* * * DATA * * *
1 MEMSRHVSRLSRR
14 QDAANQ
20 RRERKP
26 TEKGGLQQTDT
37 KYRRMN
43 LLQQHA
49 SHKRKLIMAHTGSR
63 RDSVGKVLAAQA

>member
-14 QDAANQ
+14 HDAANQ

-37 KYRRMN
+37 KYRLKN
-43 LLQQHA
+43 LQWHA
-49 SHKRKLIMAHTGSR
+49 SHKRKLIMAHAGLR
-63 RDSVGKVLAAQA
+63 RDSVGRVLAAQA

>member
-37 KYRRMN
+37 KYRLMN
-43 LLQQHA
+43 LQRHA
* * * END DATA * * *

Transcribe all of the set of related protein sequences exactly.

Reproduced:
1 MEMSRHVSRLSRR
14 QDAANQ
20 RRERKP
26 TEKGGLQQTDT
37 KYRRMN
43 LLQQHA
49 SHKRKLIMAHTGSR
63 RDSVGKVLAAQA

>member
-14 QDAANQ
+14 HDAANQ

-37 KYRRMN
+37 KYRLKN
-43 LLQQHA
+43 LQWHA
-49 SHKRKLIMAHTGSR
+49 SHKRKLIMAHAGLR
-63 RDSVGKVLAAQA
+63 RDSVGRVLAAQA

>member
-37 KYRRMN
+37 KYRLMN
-43 LLQQHA
+43 LQRHA